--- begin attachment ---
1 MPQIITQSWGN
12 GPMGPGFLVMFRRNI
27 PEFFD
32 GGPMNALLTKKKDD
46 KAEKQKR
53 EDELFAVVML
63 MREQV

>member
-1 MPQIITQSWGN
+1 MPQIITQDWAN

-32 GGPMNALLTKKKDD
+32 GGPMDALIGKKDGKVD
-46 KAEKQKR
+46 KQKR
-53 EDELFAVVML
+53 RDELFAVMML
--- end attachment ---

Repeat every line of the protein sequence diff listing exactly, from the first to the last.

1 MPQIITQSWGN
12 GPMGPGFLVMFRRNI
27 PEFFD
32 GGPMNALLTKKKDD
46 KAEKQKR
53 EDELFAVVML
63 MREQV

>member
-1 MPQIITQSWGN
+1 MPQIITQDWAN

-32 GGPMNALLTKKKDD
+32 GGPMDALIGKKDGKVD
-46 KAEKQKR
+46 KQKR
-53 EDELFAVVML
+53 RDELFAVMML